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The Universe at Mori Art Museum


Up to the 53rd floor of the Mori Tower I went. 

The visit to Mori Art Museum was not on the list. In fact, except for the National Art Center, I never knew this museum existed in Roppongi Hills at all. The only reason I wanted to visit the area was to see the Maman, one of several giant spiders by Louise Bourgeois, the first one of which I caught sight at the Guggenheim Museum in Bilbao.


Maman, the giant spider, on the Mori Tower's concourse

Did I find the museum by chance or was it fated? The Universe has its ways of turning our heads to the direction we should take.

I’m an avid admirer of contemporary art and the museum is a home for this art genre. This I only found out after taking photos at the spiral staircase of the art cone and wondered where the stylish, artsy folks came from as they made their way down the flight. Next thing I knew I was on the elevator heading up to the museum.

The Art Cone stairway leads to the Mori Art Museum

Apparently, the arachnid permanently displayed on the concourse of the Mori Tower is part of the museum. Another interesting fact about the Mori Art Museum is it doesn’t exhibit a permanent collection (I guess the spider is not included because it’s outdoors). What it does is hold temporary exhibitions of works by contemporary artists, which primarily are Asians.


The entrance to the Mori art Museum on the 53rd floor of the Mori Tower

Perhaps it was timely that on my visit, two subjects of what I believe in were the themes: “The Universe and Art”. The exhibit, which ended in January, related how humanity has always taken great interest in the universe. For centuries, we have studied it, worshipped it and spun tales about it.

From across the globe, the museum selected around 200 items—artifacts from different periods and in diverse genres— and divided it into four sections.

Tours starts from this point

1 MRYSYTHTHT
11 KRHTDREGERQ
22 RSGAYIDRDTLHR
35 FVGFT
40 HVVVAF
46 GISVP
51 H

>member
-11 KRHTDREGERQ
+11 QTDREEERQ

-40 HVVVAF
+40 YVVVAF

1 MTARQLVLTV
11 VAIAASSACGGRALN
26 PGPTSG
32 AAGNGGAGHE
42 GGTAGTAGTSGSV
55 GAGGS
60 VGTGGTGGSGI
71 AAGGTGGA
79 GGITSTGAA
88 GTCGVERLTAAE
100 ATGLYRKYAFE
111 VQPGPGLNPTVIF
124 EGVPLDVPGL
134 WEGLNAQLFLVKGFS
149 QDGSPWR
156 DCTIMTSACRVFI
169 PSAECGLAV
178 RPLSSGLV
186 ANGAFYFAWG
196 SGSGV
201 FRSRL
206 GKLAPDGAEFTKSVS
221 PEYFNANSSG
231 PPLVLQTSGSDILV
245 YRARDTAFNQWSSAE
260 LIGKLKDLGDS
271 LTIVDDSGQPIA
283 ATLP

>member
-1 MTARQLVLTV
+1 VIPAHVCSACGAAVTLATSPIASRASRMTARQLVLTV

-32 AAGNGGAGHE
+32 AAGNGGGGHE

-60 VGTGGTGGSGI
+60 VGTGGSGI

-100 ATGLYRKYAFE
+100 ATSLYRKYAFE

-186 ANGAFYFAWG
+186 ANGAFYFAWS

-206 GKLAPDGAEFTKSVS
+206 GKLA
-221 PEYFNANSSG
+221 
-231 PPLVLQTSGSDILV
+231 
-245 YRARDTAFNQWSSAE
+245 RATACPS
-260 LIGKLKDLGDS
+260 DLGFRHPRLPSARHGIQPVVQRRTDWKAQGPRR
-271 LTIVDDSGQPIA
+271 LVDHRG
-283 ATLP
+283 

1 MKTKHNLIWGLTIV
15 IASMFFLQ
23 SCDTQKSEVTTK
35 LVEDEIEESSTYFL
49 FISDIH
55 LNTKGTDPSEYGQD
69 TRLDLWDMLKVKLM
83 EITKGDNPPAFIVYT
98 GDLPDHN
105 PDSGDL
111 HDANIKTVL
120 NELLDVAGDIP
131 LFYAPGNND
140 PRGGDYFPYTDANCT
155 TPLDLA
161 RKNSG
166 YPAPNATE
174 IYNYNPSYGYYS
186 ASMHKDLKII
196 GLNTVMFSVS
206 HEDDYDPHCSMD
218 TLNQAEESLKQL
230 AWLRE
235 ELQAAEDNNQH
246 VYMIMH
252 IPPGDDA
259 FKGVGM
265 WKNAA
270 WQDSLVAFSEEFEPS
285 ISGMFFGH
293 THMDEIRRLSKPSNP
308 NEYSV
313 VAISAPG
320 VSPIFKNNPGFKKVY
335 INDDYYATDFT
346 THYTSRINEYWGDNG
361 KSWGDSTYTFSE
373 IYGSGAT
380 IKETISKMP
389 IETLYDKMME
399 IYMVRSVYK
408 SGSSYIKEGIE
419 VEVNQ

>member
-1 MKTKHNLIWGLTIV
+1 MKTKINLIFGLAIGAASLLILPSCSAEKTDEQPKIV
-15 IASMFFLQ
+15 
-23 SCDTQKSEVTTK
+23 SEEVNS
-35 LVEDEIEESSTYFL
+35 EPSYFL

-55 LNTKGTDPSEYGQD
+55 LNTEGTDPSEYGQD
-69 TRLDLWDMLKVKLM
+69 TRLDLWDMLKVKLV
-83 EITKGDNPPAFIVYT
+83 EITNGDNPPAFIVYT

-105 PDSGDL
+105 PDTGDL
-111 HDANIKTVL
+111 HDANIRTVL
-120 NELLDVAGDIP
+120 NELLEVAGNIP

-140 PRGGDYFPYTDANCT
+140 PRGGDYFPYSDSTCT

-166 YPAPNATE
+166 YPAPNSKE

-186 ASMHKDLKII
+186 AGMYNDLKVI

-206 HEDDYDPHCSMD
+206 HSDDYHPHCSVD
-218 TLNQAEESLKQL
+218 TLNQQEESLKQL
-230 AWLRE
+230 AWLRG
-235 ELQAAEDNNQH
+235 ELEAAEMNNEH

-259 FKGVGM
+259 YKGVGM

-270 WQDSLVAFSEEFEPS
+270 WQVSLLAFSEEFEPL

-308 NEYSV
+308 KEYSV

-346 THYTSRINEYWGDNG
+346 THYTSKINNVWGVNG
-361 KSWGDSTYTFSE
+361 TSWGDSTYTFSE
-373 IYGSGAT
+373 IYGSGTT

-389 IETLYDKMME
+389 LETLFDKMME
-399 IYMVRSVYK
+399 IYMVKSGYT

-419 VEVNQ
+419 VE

Section one presented historical views of the cosmos in “How have humans through the ages viewed the Universe.” Displayed were ancient mandalas from China, a Japanese legendary sword forged from meteorite iron, astronomical manuscripts of Leonardo da Vinci (a first for Japan), and Galileo Galillei’s, Copernicus’ first editions of astronomical and scientific texts, and contemporary art by Japanese artists.


Section 1 of the The Universe & Art exhibit

Mandalas, celestial globes, star maps, manuscripts by Leonardo da Vinci and Galileo Galilei & more

The legendary Japanese Meteorite Sword forged from meteorite iron. 1898. Okayoshi Kunimune.

“The Universe as space-time” was presented in the second section. It exhibited installations by contemporary artists that present their diverse views of the universe. Black holes and multidimensional universes took artistic forms.

The Milky Way (and me) viewed from point of entry

Bjorn Dahlem's Black Hole (M-Spheres) is a reinterpretation of the Milky Way, in which the black hole is in the center. 

Kinetic art. "Timepiece" by Conrad Shawcross. "The piece references a sublime form of astronomical times, as experienced in sundials and interactions with the Sun."

At the center of "Brilliant Noise". 2006. Semi Conductor.


"Hermit from the Planet Dust" and two "Untitled" works by Jia Aili.

Section three posed a question many ask, “A new life—Do aliens exist”. On display were fossils and meteorites, an Edo-period UFO story, and sci-fi magazines and sculptures representing artificial intelligence.


Section 3: A New View of Life- Do Aliens Exist.

A genetically engineered being of an adorable baby and a caterpillar. "The Rookie" by Patricia Piccinini

UFO in the Edo Period? Artworks of Utsuro-bune (hollow ship), said to have drifted ashore the coast of Hitachi Province (now Ibaraki Prefecture)

Vincent Fournier's Robotic Jellyfish Drone (Cynaea Machina) is an imaginary specie taking its inspiration from synthetic biology & cybernetics


The fourth section presented “Space travel and the future of humanity” where guests can explore space from where he stands. Shown on the floor were the history of American and Russian space exploration, models for housing on Mars and the moon, spacesuits. “Light in Space” let guests peek at how traveling through space must feel (the illusion was dizzying for me though).


Section 4: Space Travel and the Future of Humanity

Sorayama Hajime's "Sexy Robot" (I doubled the exposure)

Photographs: all about space travel.

"The Crawler" by Tom Sachs

Humans hypnotized. "Crows are Chased and the Chasing Crows are Destined to be Chased as well, Blossoming on Collision - Light in Space". 2016. teamLab.

Bustier in space? Neri Oxman's "Zuhal: Saturn's Wanderer"

It was an exciting first visit. What can I say but “thank you, Universe!”

The end of the line- the souvenir shop.

Spacemen's diet


Knowing that nothing is permanently exhibited in this museum peaks my interest and look forward to next contemporary exhibition. I know I will revisit this place when I make it back to Tokyo.


Mori Art Museum is on the 53rd floor of the Mori Tower, Roppongi Hills (access through the Museum Cone, 3rd level). Open daily from 10AM-8PM, until 5PM on Tuesdays. Admission is 1,600yen for adults, lower rates for students and kids.


Email me at jinggoysalvador@yahoo.com. For more lifestyle & travel stories, visit www.ofapplesandlemons.com & www.jeepneyjinggoy.com

Also publushed in the SunStar Davao newspaper.